- Delineate training content based on Model Dimensions and selection criteria for tutors
- Establish a clear structure for pre-service and in-service training, including frequency, format, facilitator, etc.
- Ensure inservice training is responsive to performance evaluations, stakeholder feedback, and student performance data
- Collect feedback from tutors on trainings and incorporate insights and lessons from feedback to improve training effectiveness
(Click on the links below or visit the pages on the lefthand navigation for more information.)
Training should fill any gaps between your selection criteria and your ideal tutor’s qualities.
- Training decisions and selection decisions are related. Training should help tutors acquire whatever important qualities a program did not actively select for during recruitment.
- Model design decisions also influence training content. Programs with online delivery models will need to train tutors to use all features of the platform; programs with multiple students per tutor will need to train tutors to manage student behavior, programs with consistent tutors will need to emphasize relationship-building, etc.
The frequency of training depends on the tutor type and complexity of the program model.
- Tutors (especially volunteers or college students) who receive more training will be significantly more effective than those who receive less, but program capacity and return on investment is also important to consider. Year-round in-school paraprofessionals should receive more thorough training than part-timers at an 8-week summer program, for example, as the benefits of training will compound over time.
Regardless of tutor type or program model, pre-service training alone will not be sufficient.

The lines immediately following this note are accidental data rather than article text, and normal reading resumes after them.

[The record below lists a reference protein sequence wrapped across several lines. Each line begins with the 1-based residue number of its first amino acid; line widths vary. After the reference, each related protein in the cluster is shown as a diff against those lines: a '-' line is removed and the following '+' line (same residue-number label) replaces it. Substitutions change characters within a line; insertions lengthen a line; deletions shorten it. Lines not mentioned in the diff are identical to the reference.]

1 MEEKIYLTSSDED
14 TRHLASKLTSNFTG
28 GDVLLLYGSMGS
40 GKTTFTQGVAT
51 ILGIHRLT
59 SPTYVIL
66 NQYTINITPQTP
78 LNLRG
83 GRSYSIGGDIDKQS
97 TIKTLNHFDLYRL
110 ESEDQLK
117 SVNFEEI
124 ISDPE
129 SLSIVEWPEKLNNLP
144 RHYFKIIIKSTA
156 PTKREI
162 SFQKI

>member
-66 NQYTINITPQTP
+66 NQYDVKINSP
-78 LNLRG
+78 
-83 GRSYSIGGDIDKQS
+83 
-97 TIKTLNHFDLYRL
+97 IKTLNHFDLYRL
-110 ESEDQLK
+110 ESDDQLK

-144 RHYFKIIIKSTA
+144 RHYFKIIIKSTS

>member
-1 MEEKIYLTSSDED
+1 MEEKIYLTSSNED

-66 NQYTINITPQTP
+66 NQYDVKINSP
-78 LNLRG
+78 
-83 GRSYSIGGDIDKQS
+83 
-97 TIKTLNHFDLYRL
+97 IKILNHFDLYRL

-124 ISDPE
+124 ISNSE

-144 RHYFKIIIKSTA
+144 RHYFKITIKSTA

- Even with the highest-quality tutors, unanticipated friction and human conflict can emerge in implementing any program model. Programs need to keep an eye out for opportunities to help tutors improve and resolve problems as they emerge in practice.
- Pre-service training should focus on building knowledge, while inservice training should hone skills. An inservice support model might involve individual observation and coaching, differentiated group coaching on specific skills, and peer support via sharing best practices.
Tutor support matters regardless of model design.
- While the specific support structures may vary from program to program, the need for support is universal. Rigorous recruitment does not mean you can overlook oversight and support: even competent and capable individuals perform better with supervision and support.
- However, there are many ways to provide support depending on a program’s design. Support could mean a formal manager on the program’s staff (sometimes referred to as a “site director”), a “lead tutor” who has been deemed effective in the role and capable of training others, a teacher at a specific school site, or something entirely different, like using a technology platform that tracks whether or not tutors are meeting expectations. It could also involve a combination of these methods: for example, several lead tutors supervised by a formal manager could effectively oversee many more tutors than that single manager could alone.
Trace student outcomes to root causes in tutor practices to identify training needs.
- Student academic data should inform tutor training. If students are struggling with vernacular misconceptions, for example, targeted training on anticipating and preventing these misconceptions by clarifying terminology could help tutors serve students better. Additionally, If the data indicates that lack of mastery on a prerequisite skill is the barrier for mastering the current standard, training tutors to identify missing prerequisite skills and build a remediation lesson should be considered.
Seek feedback from tutors about their needs to customize training content.
- Students feel empowered and excited when they have agency in their own learning, and the same is true of tutors. Soliciting feedback from tutors and providing training geared towards their self-identified needs not only helps them become better tutors, but also helps them feel supported and valued by the program.